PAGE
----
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Meaning of “credit” in the English Dictionary

"credit" in British English

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creditnoun

uk   /ˈkred.ɪt/ us   /ˈkred.ɪt/
  • credit noun (PRAISE)

B2 [U] praise, approval, or honour: She got no credit for solving the problem. Her boss took credit for it/took (all) the credit instead. To her (great) credit, she admitted she was wrong. I gave him credit for (= thought that he would have) better judgment than he showed.
be a credit to sb/sth
to do something that makes a person, group, or organization feel proud or receive praise: She is a credit to her family.
do your family, parents, teacher, etc. credit
to cause someone who has been or is responsible for you to receive praise by your good behaviour or successful actions: She does her teachers credit.
all credit to sb
used to show that you think a person deserves a lot of praise for something that they have done: All credit to her, she did it all herself.

expend iconexpend iconMore examples

  • credit noun (MONEY)

B1 [U] a method of paying for goods or services at a later time, usually paying interest as well as the original money: They decided to buy the car on credit. The shop was offering six months' (interest-free) credit on electronic goods.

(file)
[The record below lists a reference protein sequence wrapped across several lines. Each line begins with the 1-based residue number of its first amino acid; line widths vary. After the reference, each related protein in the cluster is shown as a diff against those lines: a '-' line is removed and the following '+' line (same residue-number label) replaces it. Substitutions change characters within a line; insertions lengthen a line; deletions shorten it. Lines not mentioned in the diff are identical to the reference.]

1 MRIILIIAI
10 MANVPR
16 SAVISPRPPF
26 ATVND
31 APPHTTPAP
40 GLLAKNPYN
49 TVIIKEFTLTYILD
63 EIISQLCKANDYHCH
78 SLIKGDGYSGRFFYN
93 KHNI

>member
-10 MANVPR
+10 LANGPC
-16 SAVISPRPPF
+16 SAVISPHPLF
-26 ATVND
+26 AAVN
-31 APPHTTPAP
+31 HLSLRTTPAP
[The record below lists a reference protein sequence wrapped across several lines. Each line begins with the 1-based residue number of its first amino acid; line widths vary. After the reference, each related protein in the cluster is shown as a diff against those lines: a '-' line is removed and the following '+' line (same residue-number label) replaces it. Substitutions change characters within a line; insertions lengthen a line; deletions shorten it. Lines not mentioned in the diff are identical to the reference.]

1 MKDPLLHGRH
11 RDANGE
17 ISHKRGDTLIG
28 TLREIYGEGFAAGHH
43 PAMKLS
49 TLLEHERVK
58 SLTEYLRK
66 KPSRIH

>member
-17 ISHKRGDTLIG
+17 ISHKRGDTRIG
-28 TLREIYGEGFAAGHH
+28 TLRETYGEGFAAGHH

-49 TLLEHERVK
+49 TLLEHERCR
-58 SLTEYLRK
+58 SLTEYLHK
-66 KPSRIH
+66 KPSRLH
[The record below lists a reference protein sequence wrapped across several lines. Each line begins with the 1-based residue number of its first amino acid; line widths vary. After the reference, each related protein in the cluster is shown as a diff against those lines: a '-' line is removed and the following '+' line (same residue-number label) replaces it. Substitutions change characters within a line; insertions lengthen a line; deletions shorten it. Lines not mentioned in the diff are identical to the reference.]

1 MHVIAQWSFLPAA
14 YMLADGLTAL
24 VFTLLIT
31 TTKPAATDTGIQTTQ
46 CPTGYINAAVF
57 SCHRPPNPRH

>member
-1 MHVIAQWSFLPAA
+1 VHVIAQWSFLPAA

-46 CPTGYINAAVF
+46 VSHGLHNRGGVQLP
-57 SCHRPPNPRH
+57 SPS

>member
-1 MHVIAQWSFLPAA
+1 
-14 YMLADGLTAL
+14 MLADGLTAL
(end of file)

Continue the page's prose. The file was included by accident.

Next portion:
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B1 [C or U] money in your bank account: I was relieved to see from my statement that my account was in credit.

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  • Her credit is good .
  • Now I've paid in that cheque, I'm in credit again.
  • credit noun (COURSE UNIT)

B2 [C] a unit that represents a successfully finished part of an educational course: Each of these classes is worth three credits.

creditverb

uk   /ˈkred.ɪt/ us   /ˈkred.ɪt/
(Definition of credit from the Cambridge Advanced Learner’s Dictionary & Thesaurus © Cambridge University Press)

"credit" in American English

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creditnoun

us   /ˈkred·ɪt/
  • credit noun (PAYMENT LATER)

[U] a method of buying goods or services that allows you to pay for them in the future: We bought our sofa on credit. The bank offers small businesses credit.
  • credit noun (PRAISE)

[C/U] praise or approval, esp. to recognize achievement: [U] You have to give him credit for being so honest. [U] How can he take credit for work he didn’t do?
  • credit noun (MONEY AVAILABLE)

[C/U] an amount of money available to you because you paid for something earlier, or a record of this money: [C] We returned the clothes and got a store credit.
[C/U] A credit is also an amount of money you do not have to pay: [C] a tax credit
  • credit noun (COURSE UNIT)

[C] a unit of measurement of the value contributed by an educational course to a college degree: Comparative religion is a three-credit course.

creditverb [T]

us   /ˈkred·ət/
  • credit verb [T] (BELIEVE)

to believe or trust something that may not be true: If you can credit what the doctor says, the illness isn’t serious.
creditable
adjective us   /ˈkred·ət̬·ə·bəl/
She gave a creditable performance of a woman in love.
(Definition of credit from the Cambridge Academic Content Dictionary © Cambridge University Press)

"credit" in Business English